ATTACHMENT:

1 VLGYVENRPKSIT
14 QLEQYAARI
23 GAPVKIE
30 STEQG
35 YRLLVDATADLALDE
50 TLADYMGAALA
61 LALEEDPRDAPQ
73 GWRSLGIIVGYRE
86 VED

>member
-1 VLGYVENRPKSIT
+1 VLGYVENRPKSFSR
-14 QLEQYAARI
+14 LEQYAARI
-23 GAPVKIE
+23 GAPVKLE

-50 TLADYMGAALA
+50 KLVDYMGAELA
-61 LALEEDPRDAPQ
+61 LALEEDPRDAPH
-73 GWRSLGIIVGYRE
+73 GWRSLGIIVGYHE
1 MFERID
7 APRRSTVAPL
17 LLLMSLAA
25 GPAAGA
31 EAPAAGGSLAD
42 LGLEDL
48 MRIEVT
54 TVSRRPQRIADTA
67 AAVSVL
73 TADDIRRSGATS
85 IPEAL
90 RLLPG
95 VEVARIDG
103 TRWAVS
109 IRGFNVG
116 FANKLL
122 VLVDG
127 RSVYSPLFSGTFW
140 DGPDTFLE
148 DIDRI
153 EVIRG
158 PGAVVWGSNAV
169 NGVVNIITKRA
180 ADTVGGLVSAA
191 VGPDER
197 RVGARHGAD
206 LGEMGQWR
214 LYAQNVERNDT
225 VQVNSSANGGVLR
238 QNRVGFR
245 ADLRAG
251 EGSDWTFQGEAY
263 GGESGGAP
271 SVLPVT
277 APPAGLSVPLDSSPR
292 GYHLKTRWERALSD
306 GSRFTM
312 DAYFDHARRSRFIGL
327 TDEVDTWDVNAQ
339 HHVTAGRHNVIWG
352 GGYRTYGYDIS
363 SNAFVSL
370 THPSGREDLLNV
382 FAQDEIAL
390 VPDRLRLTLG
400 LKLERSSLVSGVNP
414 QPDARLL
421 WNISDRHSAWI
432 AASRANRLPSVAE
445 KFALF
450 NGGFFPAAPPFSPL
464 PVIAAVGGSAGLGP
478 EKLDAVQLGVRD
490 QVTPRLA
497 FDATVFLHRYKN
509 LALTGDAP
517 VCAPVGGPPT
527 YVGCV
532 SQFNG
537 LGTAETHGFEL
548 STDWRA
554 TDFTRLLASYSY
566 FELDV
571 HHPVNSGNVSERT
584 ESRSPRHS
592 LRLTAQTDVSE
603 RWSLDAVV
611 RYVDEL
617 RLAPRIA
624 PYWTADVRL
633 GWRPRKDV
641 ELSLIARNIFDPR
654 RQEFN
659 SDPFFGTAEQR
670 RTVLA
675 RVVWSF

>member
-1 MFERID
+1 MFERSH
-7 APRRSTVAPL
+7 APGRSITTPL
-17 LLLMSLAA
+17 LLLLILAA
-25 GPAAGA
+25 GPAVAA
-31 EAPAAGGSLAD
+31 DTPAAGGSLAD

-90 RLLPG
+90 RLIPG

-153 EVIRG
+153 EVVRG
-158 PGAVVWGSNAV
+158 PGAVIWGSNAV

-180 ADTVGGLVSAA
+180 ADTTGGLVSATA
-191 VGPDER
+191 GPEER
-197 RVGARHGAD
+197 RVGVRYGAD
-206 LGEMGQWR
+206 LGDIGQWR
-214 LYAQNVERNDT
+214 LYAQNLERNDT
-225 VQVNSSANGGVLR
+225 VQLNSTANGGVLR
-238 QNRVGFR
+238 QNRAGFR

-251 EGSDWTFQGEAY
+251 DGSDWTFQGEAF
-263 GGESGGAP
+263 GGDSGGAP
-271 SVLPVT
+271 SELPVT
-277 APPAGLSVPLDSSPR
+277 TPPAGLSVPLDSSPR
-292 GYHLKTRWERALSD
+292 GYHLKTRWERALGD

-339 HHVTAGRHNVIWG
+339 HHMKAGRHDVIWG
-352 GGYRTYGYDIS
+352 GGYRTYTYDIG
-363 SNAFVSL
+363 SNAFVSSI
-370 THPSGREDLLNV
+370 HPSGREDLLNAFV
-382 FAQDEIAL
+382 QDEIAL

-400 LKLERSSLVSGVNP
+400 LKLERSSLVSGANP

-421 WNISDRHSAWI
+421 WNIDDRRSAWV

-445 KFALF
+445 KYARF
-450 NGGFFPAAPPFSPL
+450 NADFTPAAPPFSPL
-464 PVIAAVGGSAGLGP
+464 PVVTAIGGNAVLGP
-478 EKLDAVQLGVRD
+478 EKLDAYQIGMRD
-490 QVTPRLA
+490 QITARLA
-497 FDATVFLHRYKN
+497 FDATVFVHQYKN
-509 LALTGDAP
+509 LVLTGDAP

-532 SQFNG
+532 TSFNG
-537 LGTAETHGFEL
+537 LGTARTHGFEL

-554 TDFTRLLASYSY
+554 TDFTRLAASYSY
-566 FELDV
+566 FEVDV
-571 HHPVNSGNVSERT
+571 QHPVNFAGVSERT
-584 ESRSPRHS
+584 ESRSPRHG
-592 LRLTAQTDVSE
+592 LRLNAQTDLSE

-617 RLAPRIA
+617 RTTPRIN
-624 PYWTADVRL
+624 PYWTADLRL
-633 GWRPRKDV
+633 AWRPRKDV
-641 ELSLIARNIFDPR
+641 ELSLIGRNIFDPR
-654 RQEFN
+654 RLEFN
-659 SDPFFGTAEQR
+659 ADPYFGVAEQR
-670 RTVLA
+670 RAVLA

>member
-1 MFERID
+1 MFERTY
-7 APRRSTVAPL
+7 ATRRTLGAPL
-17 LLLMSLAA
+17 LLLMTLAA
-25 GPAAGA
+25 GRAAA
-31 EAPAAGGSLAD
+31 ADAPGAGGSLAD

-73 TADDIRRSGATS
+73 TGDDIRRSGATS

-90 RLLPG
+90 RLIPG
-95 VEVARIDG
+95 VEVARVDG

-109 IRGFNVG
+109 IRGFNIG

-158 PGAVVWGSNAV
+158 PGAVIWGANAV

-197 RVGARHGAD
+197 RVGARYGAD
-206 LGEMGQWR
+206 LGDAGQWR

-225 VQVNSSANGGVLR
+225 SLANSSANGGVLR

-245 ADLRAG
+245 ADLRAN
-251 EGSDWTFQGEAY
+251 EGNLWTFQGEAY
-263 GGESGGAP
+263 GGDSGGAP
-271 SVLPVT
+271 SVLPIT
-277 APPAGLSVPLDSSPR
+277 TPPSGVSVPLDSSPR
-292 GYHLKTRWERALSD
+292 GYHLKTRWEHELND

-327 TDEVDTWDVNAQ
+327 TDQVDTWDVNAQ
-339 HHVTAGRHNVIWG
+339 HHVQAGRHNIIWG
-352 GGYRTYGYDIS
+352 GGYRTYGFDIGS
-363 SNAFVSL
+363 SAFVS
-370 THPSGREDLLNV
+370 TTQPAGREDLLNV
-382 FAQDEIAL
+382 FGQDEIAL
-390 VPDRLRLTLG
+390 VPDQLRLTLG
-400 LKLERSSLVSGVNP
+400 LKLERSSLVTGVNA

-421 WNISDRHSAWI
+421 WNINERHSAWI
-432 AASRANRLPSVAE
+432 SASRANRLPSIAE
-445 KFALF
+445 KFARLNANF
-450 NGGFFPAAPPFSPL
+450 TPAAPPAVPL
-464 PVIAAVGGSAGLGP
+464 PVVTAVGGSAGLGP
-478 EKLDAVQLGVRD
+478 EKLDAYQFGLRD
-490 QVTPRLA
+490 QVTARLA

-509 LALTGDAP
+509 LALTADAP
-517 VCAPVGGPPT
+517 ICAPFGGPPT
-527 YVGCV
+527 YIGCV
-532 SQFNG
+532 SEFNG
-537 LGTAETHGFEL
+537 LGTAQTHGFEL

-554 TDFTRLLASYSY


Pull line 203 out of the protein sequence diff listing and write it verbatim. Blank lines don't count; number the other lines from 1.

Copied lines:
-25 GPAAGA